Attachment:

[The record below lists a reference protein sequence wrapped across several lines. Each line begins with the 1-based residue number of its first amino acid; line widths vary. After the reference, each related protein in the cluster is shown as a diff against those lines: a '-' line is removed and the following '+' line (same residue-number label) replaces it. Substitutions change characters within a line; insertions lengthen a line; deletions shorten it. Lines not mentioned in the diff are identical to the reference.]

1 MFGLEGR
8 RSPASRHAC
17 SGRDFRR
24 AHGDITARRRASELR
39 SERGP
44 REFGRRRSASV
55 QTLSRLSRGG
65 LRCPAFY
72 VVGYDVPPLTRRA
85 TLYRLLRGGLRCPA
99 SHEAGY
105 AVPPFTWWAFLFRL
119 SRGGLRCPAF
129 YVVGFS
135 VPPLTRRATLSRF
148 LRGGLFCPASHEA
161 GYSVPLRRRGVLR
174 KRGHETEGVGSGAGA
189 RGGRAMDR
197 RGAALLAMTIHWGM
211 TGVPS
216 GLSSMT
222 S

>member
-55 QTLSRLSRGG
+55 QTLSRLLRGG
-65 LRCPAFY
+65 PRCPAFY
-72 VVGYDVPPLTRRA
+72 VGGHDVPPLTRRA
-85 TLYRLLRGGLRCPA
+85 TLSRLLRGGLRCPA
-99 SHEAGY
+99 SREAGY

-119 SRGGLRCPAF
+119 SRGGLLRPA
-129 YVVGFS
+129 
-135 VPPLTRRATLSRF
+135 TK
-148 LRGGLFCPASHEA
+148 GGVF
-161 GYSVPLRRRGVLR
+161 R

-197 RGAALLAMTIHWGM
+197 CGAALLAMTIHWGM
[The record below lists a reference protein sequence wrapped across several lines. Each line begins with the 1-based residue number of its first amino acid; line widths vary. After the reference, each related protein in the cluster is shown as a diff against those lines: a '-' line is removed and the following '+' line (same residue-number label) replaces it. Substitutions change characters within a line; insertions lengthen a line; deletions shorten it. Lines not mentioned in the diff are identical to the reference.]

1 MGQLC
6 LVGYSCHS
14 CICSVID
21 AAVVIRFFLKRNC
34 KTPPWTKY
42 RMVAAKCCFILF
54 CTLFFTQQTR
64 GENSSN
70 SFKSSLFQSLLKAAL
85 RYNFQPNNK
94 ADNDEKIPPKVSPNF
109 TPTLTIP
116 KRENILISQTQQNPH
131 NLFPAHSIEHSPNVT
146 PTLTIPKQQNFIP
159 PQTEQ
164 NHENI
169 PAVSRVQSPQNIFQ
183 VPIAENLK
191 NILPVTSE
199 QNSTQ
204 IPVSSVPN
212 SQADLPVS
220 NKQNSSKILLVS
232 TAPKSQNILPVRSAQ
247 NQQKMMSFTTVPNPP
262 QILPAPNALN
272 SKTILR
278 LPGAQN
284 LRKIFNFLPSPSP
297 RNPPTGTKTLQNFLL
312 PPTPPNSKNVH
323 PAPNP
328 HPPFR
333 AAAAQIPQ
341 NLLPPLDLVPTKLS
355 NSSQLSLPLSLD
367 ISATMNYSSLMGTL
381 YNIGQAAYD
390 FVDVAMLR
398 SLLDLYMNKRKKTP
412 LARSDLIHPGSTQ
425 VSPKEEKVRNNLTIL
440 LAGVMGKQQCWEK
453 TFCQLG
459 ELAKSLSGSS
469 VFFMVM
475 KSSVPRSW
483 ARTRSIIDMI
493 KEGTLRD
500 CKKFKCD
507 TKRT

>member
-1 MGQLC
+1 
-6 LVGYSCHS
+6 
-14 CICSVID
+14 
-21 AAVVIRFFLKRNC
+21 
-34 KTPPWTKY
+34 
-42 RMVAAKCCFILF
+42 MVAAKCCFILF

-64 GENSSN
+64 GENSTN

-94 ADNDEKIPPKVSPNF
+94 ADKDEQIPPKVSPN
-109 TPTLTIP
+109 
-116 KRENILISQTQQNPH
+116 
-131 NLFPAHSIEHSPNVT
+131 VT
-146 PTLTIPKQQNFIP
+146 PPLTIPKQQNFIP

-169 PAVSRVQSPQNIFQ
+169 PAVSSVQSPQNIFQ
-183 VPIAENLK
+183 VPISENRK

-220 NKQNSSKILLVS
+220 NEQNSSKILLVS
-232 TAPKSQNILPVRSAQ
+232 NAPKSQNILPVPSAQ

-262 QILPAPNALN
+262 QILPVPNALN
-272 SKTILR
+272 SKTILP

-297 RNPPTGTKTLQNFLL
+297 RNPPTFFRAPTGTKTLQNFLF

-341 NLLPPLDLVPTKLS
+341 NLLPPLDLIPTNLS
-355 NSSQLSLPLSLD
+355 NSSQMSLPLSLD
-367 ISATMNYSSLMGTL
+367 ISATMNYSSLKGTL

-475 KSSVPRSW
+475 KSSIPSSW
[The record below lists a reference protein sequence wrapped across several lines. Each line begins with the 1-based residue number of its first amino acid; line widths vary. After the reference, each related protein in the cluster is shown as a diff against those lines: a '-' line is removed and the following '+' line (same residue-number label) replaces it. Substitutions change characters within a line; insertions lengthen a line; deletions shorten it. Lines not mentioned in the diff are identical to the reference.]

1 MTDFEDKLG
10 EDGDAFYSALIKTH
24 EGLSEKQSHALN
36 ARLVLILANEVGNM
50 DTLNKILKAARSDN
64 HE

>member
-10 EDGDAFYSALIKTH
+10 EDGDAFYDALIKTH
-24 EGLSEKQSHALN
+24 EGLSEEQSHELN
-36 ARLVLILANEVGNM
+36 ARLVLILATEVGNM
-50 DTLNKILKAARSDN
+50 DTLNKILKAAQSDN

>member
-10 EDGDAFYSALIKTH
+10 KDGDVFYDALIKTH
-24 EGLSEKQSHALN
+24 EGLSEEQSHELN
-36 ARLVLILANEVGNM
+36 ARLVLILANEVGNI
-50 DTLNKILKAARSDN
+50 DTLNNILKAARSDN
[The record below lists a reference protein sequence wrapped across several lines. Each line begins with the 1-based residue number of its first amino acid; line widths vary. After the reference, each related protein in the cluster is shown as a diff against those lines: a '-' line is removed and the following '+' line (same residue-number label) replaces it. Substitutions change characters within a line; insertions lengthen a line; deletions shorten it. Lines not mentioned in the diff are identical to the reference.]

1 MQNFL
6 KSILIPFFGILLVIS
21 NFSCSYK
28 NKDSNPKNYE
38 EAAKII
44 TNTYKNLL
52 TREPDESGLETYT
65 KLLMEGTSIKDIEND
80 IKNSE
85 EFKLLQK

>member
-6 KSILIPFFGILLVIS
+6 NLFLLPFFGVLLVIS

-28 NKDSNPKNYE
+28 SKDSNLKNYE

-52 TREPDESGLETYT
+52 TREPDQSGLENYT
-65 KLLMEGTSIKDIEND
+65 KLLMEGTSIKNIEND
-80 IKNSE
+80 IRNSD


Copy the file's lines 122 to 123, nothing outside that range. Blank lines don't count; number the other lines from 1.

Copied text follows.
-131 NLFPAHSIEHSPNVT
+131 VT